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January 26, 2012

The New French Hacker-Artist Underground

The New French Hacker-Artist Underground | Magazine
Thirty years ago, in the dead of night, a group of six Parisian teenagers pulled off what would prove to be a fateful theft. They met up at a small caf� near the Eiffel Tower to review their plans—again—before heading out into the dark. Lifting a grate from the street, they descended a ladder to a tunnel, an unlit concrete passageway carrying a cable off into the void. They followed the cable to its source: the basement of the ministry of telecommunications. Horizontal bars blocked their way, but the skinny teens all managed to wedge themselves through and ascend to the building’s ground floor. There they found three key rings in the security office and a logbook indicating that the guards were on their rounds. But the guards were nowhere to be seen. The six interlopers combed the building for hours, encountering no one, until they found what they were looking for at the bottom of a desk drawer—maps of the ministry’s citywide network of tunnels. They took one copy of each map, then returned the keys to the security office. Heaving the ministry’s grand front door ajar, they peeked outside; no police, no passersby, no problem. They exited onto the empty Avenue de S�gur and walked home as the sun rose. The mission had been so easy that one of the youths, Natacha, seriously asked herself if she had dreamed it. No, she concluded: “In a dream, it would have been more complicated.” This stealthy undertaking was not an act of robbery or espionage but rather a crucial operation in what would become an association called UX, for “Urban eXperiment.” UX is sort of like an artist’s collective, but far from being avant-garde—confronting audiences by pushing the boundaries of the new—its only audience is itself. More surprising still, its work is often radically conservative, intemperate in its devotion to the old. Through meticulous infiltration, UX members have carried out shocking acts of cultural preservation and repair, with an ethos of “restoring those invisible parts of our patrimony that the government has abandoned or doesn’t have the means to maintain.” The group claims to have conducted 15 such covert restorations, often in centuries-old spaces, all over Paris. What has made much of this work possible is UX’s mastery, established 30 years ago and refined since, of the city’s network of underground passageways—hundreds of miles of interconnected telecom, electricity, and water tunnels, sewers, catacombs, subways, and centuries-old quarries. Like computer hackers who crack digital networks and surreptitiously take control of key machines, members of UX carry out clandestine missions throughout Paris’ supposedly secure underground tunnels and rooms. The group routinely uses the tunnels to access restoration sites and stage film festivals, for example, in the disused basements of government buildings. . . .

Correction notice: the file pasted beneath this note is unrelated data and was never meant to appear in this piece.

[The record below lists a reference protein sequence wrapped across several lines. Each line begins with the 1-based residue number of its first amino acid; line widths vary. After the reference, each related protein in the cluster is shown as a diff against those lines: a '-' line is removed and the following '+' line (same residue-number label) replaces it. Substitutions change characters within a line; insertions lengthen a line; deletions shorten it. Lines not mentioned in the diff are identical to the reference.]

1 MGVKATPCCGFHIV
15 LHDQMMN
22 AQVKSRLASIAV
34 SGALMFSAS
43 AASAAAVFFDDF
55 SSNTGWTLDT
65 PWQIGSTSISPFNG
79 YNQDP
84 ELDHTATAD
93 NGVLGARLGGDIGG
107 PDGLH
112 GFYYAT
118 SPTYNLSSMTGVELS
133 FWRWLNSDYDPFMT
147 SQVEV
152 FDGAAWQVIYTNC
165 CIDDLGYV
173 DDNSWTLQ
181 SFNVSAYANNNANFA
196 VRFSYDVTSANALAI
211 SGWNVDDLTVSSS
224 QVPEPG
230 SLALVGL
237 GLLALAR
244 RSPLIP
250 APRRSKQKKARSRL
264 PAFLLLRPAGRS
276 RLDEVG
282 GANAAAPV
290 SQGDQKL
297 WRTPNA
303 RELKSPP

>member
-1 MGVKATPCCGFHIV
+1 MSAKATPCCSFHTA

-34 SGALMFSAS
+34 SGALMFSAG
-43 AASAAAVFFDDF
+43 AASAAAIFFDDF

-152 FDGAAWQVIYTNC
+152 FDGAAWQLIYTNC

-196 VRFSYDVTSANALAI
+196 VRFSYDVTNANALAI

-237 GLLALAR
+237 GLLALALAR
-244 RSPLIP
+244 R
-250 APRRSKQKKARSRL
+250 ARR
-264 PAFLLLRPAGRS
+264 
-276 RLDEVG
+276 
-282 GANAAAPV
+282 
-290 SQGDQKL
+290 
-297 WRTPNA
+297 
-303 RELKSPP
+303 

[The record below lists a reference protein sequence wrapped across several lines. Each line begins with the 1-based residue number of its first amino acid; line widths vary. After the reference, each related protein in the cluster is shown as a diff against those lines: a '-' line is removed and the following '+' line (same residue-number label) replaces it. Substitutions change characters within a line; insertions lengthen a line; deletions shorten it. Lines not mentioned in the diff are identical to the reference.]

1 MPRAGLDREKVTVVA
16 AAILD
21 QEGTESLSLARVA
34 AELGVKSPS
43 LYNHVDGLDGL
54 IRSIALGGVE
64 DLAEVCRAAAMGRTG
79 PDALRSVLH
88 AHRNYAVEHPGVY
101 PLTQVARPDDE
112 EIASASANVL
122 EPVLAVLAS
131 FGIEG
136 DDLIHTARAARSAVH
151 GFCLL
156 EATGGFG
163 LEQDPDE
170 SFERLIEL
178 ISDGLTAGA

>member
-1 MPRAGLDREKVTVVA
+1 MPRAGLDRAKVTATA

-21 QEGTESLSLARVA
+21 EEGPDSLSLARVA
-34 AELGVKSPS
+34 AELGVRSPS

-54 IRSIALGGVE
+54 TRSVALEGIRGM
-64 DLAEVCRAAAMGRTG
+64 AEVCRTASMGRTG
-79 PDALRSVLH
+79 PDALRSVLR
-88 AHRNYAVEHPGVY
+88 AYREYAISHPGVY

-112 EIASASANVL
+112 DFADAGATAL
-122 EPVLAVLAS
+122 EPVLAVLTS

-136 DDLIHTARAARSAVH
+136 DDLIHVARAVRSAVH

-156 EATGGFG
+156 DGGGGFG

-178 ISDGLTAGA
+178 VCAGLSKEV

December 27, 2011

Hackers have been skimming credit card numbers from SUBWAY since at least 2008

It looks like the point of sale systems in many stores either had default passwords or easy to guess passwords (like "password") set. The thieves were able to guess the passwords and then load on some keylogger software to the Subway registers. How hackers gave Subway a $3 million lesson in point-of-sale security
For thousands of customers of Subway restaurants around the US over the past few years, paying for their $5 footlong sub was a ticket to having their credit card data stolen. In a scheme dating back at least to 2008, a band of Romanian hackers is alleged to have stolen payment card data from the point-of-sale (POS) systems of hundreds of small businesses, including more than 150 Subway restaurant franchises and at least 50 other small retailers. And those retailers made it possible by practically leaving their cash drawers open to the Internet, letting the hackers ring up over $3 million in fraudulent charges. In an indictment unsealed in the US District Court of New Hampshire on December 8, the hackers are alleged to have gathered the credit and debit card data from over 80,000 victims. "This is the crime of the future," said Dave Marcus, director of security research and communications at McAfee Labs in an interview with Ars. Instead of coming in with guns and robbing the till, he said, criminals can target small businesses, "root them from across the planet, and steal digitally." The tools used in the crime are widely available on the Internet for anyone willing to take the risks, and small businesses' generally poor security practices and reliance on common, inexpensive software packages to run their operations makes them easy pickings for large-scale scams like this one, Marcus said. While the scale of this particular ring may be significant, the methods used by the attackers were hardly sophisticated. According to the indictment, the systems attacked were discovered through a targeted port scan of blocks of IP addresses to detect systems with a specific type of remote desktop access software running on them. The software provided a ready-made back door for the hackers to gain entry to the POS systems. The PCI Security Standards Council, which governs credit card and debit card payment systems security, requires two-factor authentication for remote access to POS systems—something the applications used by these retailers clearly didn't have.